- The resolution authority shall require the inclusion of the contractual term taking into account the conditions defined in Article 2 of the draft regulatory technical standards. The conditions for the resolution authority to require the inclusion of the contractual term is defined in Article 2 of the draft regulatory technical standards
- Where liabilities not including the contractual term of impracticability lead a resolution authority to determine the existence of a substantive impediment to resolvability, it can apply the powers provided in Article 17 of BRRD as appropriate to remove that impediment to resolvability.
- Institutions and entities should be prepared to justify their determination. In addition, to ensure that the resolvability of institutions and entities is not affected, liabilities for which the relevant contractual recognition provisions are not included are not be eligible for Minimum Requirement for own funds and Eligible Liabilities or MREL. Furthermore, bail-in-able liabilities arising from contracts that do not include the contractual term are not excluded from bail-in.
Comment Due Date: October 24, 2020
Keywords: Europe, EU, Banking, BRRD, Regulatory Technical Standards, Implementing Technical Standards, Contractual Recognition, Bail-In, Resolution Framework, MREL, Basel, EBA
Previous ArticleEBA Consults on Estimation of Pillar 2 and Combined Buffers for MREL
Next ArticleEBA Proposes MREL Reporting Standards Under BRRD2
FED finalized a rule that updates capital planning requirements to reflect the new framework from 2019 that sorts large banks into categories, with requirements that are tailored to the risks of each category.
ECB published results of the quarterly lending survey conducted on 143 banks in the euro area.
ESAs published the final draft implementing technical standards on reporting of intra-group transactions and risk concentration of financial conglomerates subject to the supplementary supervision in EU.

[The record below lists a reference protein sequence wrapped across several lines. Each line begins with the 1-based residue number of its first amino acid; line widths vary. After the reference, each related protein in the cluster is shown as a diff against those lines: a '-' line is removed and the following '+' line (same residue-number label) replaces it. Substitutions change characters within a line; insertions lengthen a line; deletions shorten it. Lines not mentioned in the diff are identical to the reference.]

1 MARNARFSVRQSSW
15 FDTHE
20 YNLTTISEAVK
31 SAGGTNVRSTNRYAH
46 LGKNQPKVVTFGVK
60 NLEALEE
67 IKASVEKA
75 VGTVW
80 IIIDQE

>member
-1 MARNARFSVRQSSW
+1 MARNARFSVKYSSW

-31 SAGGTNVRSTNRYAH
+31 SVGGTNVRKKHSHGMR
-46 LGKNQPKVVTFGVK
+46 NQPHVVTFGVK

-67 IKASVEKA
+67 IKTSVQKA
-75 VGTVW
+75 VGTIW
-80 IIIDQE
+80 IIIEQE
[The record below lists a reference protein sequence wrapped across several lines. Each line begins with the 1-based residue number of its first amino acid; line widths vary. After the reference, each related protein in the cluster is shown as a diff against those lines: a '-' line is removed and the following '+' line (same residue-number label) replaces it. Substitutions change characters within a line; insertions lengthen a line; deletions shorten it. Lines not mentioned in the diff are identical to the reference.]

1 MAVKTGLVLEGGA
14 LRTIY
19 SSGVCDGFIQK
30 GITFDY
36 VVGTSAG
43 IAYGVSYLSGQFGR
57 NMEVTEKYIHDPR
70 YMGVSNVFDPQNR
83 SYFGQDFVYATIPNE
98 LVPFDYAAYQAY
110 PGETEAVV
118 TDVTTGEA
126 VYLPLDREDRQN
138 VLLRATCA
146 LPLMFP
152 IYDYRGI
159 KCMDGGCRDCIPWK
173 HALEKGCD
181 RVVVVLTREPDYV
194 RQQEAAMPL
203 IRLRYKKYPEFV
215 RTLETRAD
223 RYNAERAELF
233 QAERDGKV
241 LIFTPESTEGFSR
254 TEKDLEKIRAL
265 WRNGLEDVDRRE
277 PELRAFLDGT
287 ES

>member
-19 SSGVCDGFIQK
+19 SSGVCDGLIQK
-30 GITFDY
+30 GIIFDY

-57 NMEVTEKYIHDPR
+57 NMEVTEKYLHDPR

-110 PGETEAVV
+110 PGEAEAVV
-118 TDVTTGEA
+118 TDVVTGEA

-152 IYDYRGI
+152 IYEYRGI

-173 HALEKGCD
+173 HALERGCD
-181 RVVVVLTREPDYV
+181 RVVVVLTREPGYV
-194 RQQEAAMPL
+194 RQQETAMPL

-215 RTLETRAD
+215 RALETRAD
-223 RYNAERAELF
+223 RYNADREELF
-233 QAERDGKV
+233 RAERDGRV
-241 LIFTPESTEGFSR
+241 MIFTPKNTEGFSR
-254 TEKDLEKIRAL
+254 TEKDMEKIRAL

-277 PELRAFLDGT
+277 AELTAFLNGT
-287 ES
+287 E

EBA published the annual report on asset encumbrance of banks in EU.
MAS revised the guidelines that address technology and cyber risks of financial institutions, in an environment of growing use of cloud technologies, application programming interfaces, and rapid software development.
FED updated the reporting form and instructions for the FR Y-9C report on consolidated financial statements for holding companies.
EBA issued a consultation paper on the guidelines on monitoring of the threshold and other procedural aspects of the establishment of intermediate EU parent undertakings, or IPUs, as laid down in the Capital Requirements Directive.
EC published Regulation 2021/25 that addresses amendments related to the financial reporting consequences of replacement of the existing interest rate benchmarks with alternative reference rates.
BIS published a bulletin, or a note, that examines the cyber threat landscape in the context of the pandemic and discusses policies to reduce risks to financial stability.
HM Treasury, also known as HMT, has updated the table containing the list of the equivalence decisions that came into effect in UK at the end of the transition period of its withdrawal from EU.